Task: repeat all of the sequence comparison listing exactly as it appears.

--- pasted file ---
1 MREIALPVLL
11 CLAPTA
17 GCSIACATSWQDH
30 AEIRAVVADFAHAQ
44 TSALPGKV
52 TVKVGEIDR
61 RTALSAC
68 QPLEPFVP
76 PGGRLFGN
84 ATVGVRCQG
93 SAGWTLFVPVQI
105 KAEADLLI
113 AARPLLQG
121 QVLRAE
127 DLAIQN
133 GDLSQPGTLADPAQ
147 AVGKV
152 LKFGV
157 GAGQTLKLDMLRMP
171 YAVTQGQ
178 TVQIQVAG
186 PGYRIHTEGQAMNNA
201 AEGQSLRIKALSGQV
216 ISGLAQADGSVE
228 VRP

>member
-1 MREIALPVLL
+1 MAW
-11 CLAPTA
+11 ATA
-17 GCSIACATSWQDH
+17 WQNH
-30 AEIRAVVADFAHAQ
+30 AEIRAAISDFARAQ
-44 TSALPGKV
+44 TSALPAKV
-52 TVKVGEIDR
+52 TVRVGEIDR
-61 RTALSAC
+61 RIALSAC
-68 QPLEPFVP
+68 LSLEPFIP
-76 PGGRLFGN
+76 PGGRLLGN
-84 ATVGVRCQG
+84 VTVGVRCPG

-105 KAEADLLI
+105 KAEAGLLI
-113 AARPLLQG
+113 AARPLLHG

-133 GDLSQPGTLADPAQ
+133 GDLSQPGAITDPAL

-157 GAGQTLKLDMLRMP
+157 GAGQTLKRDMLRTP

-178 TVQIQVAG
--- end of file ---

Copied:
1 MREIALPVLL
11 CLAPTA
17 GCSIACATSWQDH
30 AEIRAVVADFAHAQ
44 TSALPGKV
52 TVKVGEIDR
61 RTALSAC
68 QPLEPFVP
76 PGGRLFGN
84 ATVGVRCQG
93 SAGWTLFVPVQI
105 KAEADLLI
113 AARPLLQG
121 QVLRAE
127 DLAIQN
133 GDLSQPGTLADPAQ
147 AVGKV
152 LKFGV
157 GAGQTLKLDMLRMP
171 YAVTQGQ
178 TVQIQVAG
186 PGYRIHTEGQAMNNA
201 AEGQSLRIKALSGQV
216 ISGLAQADGSVE
228 VRP

>member
-1 MREIALPVLL
+1 MAW
-11 CLAPTA
+11 ATA
-17 GCSIACATSWQDH
+17 WQNH
-30 AEIRAVVADFAHAQ
+30 AEIRAAISDFARAQ
-44 TSALPGKV
+44 TSALPAKV
-52 TVKVGEIDR
+52 TVRVGEIDR
-61 RTALSAC
+61 RIALSAC
-68 QPLEPFVP
+68 LSLEPFIP
-76 PGGRLFGN
+76 PGGRLLGN
-84 ATVGVRCQG
+84 VTVGVRCPG

-105 KAEADLLI
+105 KAEAGLLI
-113 AARPLLQG
+113 AARPLLHG

-133 GDLSQPGTLADPAQ
+133 GDLSQPGAITDPAL

-157 GAGQTLKLDMLRMP
+157 GAGQTLKRDMLRTP

-178 TVQIQVAG